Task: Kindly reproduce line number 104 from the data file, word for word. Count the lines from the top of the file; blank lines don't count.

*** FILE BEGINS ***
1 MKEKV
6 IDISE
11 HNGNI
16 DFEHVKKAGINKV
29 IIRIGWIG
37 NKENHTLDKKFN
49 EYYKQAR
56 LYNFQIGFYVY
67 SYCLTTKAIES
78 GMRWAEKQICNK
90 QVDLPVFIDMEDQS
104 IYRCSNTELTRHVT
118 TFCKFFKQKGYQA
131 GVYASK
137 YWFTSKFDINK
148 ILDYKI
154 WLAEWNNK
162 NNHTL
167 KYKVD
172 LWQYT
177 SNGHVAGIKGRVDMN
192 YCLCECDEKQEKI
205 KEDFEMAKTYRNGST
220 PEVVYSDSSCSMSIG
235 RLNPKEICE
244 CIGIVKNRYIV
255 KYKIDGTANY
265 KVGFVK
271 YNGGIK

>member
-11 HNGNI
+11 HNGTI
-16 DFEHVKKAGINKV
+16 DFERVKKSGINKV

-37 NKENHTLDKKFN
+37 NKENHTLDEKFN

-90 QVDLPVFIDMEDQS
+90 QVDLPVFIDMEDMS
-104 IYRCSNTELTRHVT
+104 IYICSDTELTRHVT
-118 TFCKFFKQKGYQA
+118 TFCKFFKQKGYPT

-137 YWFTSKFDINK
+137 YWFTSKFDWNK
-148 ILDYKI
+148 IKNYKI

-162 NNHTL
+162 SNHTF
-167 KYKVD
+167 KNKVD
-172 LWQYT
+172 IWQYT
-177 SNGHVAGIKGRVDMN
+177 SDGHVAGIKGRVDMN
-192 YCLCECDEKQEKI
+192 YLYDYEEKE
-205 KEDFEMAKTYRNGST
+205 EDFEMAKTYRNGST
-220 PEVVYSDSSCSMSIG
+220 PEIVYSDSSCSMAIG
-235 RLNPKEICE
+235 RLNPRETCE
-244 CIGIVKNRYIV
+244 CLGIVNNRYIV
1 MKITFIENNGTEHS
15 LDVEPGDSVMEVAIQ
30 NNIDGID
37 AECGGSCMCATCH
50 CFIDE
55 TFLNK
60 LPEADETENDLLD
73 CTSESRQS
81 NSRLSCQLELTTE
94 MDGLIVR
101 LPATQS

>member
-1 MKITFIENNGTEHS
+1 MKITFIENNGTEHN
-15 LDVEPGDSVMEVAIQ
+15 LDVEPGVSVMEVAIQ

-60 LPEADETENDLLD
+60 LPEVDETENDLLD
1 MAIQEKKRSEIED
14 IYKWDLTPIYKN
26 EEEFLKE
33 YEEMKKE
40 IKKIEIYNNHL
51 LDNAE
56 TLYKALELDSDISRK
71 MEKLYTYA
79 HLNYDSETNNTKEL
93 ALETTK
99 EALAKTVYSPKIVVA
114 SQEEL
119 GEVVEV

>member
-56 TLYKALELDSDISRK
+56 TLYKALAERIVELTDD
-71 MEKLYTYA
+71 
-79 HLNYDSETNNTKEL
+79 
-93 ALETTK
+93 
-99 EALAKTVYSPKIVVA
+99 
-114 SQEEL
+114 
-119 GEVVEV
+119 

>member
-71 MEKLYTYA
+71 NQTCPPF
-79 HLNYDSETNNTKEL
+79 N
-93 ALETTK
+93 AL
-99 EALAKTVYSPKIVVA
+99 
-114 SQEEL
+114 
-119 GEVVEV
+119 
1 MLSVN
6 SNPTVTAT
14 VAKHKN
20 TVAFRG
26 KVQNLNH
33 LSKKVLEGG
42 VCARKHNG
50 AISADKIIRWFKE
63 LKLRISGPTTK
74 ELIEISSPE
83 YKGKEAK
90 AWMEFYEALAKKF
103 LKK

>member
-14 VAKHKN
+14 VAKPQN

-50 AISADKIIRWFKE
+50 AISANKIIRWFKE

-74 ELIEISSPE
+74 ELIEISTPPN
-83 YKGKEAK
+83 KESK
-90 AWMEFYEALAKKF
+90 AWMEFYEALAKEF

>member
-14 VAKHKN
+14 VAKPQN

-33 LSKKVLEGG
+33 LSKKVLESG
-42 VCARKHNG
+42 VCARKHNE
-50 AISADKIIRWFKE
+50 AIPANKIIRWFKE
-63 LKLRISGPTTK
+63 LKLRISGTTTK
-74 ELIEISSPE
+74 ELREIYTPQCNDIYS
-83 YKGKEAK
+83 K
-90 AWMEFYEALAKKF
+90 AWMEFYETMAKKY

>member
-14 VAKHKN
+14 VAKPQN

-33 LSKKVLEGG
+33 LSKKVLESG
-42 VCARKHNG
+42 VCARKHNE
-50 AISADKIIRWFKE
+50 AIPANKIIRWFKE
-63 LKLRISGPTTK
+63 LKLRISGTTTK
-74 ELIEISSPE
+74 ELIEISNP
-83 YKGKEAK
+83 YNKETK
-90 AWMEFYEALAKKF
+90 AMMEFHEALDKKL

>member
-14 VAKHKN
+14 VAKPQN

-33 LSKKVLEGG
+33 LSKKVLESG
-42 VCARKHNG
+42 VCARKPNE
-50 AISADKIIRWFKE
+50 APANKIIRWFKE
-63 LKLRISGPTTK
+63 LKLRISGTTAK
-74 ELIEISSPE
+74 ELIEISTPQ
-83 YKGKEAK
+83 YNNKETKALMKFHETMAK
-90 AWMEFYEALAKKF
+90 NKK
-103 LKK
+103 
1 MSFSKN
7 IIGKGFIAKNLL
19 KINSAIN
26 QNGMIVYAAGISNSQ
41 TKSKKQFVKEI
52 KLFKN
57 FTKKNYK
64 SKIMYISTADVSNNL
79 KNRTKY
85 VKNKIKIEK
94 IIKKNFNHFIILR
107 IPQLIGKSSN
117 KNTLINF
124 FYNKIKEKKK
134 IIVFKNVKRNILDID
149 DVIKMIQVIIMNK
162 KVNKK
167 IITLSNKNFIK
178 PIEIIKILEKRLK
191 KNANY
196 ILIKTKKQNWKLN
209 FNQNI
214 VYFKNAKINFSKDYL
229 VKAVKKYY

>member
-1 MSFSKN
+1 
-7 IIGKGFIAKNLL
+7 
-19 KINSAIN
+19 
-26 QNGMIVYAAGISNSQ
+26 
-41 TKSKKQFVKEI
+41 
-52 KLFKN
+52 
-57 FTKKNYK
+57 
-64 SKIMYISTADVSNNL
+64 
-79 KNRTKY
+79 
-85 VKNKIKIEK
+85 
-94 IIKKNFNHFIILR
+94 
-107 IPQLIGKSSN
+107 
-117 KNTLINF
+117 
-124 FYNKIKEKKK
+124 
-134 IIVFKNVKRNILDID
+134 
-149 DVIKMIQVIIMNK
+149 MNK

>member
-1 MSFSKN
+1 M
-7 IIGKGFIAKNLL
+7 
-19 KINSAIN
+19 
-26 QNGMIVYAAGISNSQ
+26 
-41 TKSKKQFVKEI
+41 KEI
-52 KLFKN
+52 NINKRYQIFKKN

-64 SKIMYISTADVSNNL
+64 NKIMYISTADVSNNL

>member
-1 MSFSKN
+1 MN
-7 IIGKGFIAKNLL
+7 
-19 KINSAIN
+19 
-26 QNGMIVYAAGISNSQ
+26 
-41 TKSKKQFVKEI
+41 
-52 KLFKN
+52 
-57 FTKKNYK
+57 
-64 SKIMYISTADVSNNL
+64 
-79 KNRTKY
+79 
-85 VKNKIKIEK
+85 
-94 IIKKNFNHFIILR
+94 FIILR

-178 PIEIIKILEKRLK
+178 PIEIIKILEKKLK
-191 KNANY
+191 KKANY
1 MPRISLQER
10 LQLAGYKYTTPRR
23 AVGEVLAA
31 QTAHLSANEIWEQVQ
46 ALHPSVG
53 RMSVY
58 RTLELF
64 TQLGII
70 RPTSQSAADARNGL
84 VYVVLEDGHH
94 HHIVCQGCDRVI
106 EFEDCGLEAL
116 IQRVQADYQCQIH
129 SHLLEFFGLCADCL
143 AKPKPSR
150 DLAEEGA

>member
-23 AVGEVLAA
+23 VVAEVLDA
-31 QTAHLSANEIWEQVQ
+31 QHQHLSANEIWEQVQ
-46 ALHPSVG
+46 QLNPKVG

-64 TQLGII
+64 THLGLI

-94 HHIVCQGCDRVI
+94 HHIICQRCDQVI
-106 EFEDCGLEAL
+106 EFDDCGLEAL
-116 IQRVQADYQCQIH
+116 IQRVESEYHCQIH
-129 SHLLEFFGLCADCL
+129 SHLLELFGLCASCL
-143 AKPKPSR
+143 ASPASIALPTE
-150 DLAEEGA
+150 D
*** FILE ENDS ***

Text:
+93 